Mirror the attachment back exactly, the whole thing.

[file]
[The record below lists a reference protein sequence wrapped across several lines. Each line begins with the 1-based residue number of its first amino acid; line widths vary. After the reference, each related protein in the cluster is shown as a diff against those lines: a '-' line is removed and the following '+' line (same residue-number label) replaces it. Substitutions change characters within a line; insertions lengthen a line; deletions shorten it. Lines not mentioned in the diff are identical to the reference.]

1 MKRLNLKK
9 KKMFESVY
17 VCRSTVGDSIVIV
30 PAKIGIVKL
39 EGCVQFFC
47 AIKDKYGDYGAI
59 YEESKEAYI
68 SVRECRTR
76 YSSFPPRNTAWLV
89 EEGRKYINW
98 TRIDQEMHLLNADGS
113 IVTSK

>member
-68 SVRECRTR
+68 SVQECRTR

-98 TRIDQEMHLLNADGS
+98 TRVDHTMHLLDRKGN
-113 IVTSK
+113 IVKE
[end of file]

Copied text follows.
[The record below lists a reference protein sequence wrapped across several lines. Each line begins with the 1-based residue number of its first amino acid; line widths vary. After the reference, each related protein in the cluster is shown as a diff against those lines: a '-' line is removed and the following '+' line (same residue-number label) replaces it. Substitutions change characters within a line; insertions lengthen a line; deletions shorten it. Lines not mentioned in the diff are identical to the reference.]

1 MKRLNLKK
9 KKMFESVY
17 VCRSTVGDSIVIV
30 PAKIGIVKL
39 EGCVQFFC
47 AIKDKYGDYGAI
59 YEESKEAYI
68 SVRECRTR
76 YSSFPPRNTAWLV
89 EEGRKYINW
98 TRIDQEMHLLNADGS
113 IVTSK

>member
-68 SVRECRTR
+68 SVQECRTR

-98 TRIDQEMHLLNADGS
+98 TRVDHTMHLLDRKGN
-113 IVTSK
+113 IVKE